“Love is bigger, huger, more complex, and more ultimate than petty fucked-up desirability politics. We all deserve love.
Love as an action verb.
Love in full inclusion, in centrality, in not being forgotten.
Being loved for our disabilities, our weirdness, not despite them.”
―Leah Lakshmi Piepzna-Samarasinha, Care Work: Dreaming Disability Justice (78)
For collective movement-building to push society progressively forward in any significant way, there needs to be a more robust entry point into understanding the ways people are both individually and systematically oppressed. We need a clear way to recognize the links between existing areas of knowledge through personal narratives and lived experiences, only then can we begin to see how capitalism and settler colonial ideology has plagued us in often complex and seemingly invisible ways.
As we strive to bring various individuals, groups, and organizations together, we must recognize the need heal from the harm our movement spaces have caused upon other marginalized groups in order for us to build across issues. Only then will it be possible for us to achieve the collective liberation of all our communities.
By using the Disability Justice framework - which inherently looks towards those at the multiple intersections of disability for how we move forward, individuals, activists, scholars, leaders and organizations can develop a stronger entry point for helping people empathize with their work and join us in dreaming and creating a brighter, more inclusive future.
This website is born from the cumulative work over my last 10 years as a low-wage worker, college-dropout, community organizer, sexual assault survivor, community college student, and now, a soon-to-be Smith College graduate ('21).
I have spent the last decade, inadvertently, working on this project. It was through my past experiences that helped bring my passions together to study Social Movements as my American Studies focus and which ultimately helped guide me into learning about Disability Justice.
This project seeks to help address the disconnection between our movements and disability justice through one of the most cherished and accessible means of organizing; storytelling.
Throughout this website, you'll find videos, blogs, websites, organizations, podcasts, and more that will help readers to understand the ways disability can be the intersectional access point we need to build a broader coalition. You will also find my primary contributions, of helping 'connect the dots' through a heavy reliance on my own personal stories from these last ten years in addition to a few papers of my own I have written since returning to school, which again offer deeper insight into the ways these topics are intersectional.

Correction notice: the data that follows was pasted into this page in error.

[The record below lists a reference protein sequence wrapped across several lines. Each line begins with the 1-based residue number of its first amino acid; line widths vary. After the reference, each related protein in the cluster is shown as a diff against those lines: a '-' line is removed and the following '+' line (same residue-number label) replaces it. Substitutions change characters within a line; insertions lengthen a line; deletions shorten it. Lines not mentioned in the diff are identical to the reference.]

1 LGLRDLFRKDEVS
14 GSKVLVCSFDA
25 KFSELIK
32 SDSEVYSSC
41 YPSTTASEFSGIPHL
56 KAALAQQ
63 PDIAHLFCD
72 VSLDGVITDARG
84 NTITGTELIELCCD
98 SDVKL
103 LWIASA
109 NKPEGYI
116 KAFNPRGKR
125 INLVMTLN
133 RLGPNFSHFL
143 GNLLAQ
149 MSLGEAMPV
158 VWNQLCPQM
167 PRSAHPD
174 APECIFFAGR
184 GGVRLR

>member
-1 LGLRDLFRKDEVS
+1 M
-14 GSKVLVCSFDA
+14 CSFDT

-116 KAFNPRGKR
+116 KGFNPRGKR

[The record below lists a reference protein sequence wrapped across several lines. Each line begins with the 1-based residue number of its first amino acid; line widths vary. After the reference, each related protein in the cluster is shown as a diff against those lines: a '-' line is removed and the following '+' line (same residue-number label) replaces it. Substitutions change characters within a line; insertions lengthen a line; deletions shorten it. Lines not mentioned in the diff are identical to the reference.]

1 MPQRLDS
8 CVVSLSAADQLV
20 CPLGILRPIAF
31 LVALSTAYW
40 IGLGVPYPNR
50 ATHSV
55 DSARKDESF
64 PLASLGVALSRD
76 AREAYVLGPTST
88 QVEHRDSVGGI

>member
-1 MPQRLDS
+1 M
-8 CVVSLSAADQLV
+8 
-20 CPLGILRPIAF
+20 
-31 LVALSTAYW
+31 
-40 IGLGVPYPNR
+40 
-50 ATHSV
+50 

The personal narrative sections are in Blue
as an indicating symbol. Please be mindful, these sections can be triggering for those surviving sexual assault, abuse, poverty, medical maltreatment, homophobia, and bullying.
When you click on links through the website, it will take you to another area where you can learn how that previous topic is connected with the current one.
This website is meant to be consumed in this "popcorn" method as a demonstration of the deep ties between our movements and the histories of oppression we have faced. Move through the pages with the links or on your own if you're feeling adventurous! There is no right or wrong way.
When you decide you want to wrap up the "popcorn" phase of the site, click the "Solutions" tab for the conclusion page.
All referenced materials, including multi-media, is listed on the bibliography page; additionally, there are resource lists compiled for each section with the external links.
This project is limited in the capacity for which I could develop for my senior capstone at Smith College in the fall of 2020. The presented intersectional topics are not the extent to which Disability Justice can work alongside other movements. I chose the topics based on personal knowledge and subjects I felt I could personally contribute towards.
Finally, this project would not be possible without the incredible work of the Sins Invalid collective, including Leah Lakshmi Piepzna-Samarasinha, who inspired me throughout my time at Smith College. Her writing always seems to offer me the queer-crip-'elder' wisdom I am, often unknowingly, needing to receive. She is brilliant and deserves ample credit for helping build the connections I present throughout the website.